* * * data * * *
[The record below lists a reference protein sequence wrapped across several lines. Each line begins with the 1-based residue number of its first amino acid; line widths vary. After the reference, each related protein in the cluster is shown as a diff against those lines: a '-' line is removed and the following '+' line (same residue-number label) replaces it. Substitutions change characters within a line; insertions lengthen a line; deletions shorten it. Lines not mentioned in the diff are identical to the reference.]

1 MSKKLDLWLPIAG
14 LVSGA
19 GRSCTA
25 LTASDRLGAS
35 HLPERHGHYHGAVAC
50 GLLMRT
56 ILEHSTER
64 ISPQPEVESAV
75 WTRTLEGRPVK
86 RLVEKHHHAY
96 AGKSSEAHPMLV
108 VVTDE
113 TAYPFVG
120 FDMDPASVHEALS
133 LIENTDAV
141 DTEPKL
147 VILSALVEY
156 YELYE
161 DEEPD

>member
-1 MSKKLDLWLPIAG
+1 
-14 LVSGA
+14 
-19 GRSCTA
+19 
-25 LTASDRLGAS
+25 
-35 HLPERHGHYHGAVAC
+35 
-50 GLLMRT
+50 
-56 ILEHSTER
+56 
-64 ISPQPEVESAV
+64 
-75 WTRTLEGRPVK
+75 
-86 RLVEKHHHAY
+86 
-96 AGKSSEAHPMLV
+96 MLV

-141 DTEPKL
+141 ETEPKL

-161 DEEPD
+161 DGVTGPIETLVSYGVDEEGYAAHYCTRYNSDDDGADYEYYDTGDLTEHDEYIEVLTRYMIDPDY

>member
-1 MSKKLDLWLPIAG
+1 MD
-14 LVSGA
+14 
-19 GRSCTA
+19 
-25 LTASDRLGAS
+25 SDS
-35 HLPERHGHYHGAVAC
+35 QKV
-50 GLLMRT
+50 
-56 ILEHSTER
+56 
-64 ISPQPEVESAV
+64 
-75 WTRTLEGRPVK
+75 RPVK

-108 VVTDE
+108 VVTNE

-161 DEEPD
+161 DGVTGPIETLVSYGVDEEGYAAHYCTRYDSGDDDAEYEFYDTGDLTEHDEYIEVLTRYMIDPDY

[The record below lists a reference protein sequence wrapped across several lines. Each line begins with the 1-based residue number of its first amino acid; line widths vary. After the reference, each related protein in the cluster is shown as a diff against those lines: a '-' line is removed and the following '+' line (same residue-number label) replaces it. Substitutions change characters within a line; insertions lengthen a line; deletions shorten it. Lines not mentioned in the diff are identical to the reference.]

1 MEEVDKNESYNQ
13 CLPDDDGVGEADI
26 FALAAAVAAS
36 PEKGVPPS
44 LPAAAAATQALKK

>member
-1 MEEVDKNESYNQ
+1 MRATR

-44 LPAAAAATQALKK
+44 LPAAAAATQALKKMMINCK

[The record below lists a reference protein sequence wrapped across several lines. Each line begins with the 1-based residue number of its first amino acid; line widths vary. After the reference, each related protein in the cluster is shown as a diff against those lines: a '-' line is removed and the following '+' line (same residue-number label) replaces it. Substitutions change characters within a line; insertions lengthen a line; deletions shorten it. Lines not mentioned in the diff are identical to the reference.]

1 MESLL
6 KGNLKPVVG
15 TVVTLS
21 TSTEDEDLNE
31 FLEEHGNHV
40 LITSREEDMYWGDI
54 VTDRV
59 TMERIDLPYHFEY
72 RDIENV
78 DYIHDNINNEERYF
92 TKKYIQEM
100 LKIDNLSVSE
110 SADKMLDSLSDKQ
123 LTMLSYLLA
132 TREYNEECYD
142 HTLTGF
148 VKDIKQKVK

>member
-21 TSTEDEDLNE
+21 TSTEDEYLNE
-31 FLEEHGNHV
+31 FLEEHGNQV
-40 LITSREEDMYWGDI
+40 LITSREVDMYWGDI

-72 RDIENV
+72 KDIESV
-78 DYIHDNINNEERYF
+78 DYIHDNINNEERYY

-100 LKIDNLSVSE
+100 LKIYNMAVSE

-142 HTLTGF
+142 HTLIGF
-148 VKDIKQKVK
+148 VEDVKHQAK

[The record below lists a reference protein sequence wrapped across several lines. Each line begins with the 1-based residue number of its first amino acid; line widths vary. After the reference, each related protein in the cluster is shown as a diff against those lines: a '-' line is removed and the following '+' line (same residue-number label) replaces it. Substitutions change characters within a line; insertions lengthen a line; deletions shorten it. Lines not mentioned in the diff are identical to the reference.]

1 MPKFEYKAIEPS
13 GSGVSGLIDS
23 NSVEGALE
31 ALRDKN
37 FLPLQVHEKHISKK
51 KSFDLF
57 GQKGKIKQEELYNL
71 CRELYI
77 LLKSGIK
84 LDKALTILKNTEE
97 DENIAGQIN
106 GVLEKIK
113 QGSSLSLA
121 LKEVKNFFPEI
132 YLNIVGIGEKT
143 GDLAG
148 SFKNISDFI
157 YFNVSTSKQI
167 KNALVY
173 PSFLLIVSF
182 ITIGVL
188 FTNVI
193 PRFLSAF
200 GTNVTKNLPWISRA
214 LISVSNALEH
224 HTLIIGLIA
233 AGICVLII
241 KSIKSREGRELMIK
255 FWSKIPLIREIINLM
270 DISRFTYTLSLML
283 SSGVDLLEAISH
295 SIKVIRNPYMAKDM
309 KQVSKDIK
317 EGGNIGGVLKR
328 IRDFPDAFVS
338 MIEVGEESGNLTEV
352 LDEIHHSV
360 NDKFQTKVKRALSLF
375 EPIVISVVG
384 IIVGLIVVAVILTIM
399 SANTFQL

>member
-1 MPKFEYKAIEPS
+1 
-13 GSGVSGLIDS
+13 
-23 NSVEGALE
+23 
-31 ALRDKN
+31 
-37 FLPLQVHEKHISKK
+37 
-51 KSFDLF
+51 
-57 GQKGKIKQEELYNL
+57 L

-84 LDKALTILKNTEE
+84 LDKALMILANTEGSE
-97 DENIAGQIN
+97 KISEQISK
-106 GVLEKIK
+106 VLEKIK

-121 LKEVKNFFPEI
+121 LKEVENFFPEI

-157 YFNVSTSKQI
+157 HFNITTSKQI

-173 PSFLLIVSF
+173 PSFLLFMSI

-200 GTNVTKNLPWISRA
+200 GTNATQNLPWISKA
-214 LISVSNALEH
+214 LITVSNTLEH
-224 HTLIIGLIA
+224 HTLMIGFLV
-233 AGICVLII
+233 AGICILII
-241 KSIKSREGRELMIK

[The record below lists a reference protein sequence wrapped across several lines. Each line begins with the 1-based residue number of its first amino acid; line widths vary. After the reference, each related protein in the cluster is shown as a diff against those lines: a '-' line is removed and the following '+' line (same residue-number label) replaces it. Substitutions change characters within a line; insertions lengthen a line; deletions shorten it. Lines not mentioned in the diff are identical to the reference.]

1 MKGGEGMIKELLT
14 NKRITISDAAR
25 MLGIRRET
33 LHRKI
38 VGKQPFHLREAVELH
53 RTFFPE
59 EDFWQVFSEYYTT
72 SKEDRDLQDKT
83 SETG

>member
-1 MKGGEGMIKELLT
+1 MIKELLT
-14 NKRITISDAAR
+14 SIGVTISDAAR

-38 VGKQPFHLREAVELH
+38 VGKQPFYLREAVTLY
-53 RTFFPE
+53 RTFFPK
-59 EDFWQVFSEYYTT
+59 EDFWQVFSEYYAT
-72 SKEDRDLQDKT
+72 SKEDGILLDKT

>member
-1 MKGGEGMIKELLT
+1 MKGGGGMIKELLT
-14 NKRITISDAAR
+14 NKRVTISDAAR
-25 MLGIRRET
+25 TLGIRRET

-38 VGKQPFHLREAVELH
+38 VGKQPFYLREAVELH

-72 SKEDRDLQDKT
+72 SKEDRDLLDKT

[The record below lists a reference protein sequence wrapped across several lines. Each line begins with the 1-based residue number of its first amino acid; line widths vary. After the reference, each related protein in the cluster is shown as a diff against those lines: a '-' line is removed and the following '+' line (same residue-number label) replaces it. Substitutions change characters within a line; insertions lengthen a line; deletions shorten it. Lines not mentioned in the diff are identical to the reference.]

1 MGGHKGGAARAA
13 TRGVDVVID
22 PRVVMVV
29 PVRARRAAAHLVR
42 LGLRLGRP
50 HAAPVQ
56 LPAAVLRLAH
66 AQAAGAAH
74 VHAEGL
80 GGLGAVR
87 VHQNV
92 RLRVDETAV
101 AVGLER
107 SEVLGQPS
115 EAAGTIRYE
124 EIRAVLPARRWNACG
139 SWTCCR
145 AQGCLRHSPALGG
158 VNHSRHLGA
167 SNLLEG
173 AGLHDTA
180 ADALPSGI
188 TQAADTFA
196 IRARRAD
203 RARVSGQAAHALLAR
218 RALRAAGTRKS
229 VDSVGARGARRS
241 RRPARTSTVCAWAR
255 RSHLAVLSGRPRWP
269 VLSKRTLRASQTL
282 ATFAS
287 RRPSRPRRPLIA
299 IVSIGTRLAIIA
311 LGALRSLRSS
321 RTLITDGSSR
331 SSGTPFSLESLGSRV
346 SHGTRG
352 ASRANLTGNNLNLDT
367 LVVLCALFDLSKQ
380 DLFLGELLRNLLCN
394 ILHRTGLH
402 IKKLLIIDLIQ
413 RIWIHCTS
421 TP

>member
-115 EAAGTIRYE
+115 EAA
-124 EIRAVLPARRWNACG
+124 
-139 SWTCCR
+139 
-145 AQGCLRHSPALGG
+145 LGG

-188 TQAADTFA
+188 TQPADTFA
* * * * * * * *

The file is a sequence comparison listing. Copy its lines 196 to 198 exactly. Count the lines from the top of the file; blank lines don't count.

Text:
1 MKGGEGMIKELLT
14 NKRITISDAAR
25 MLGIRRET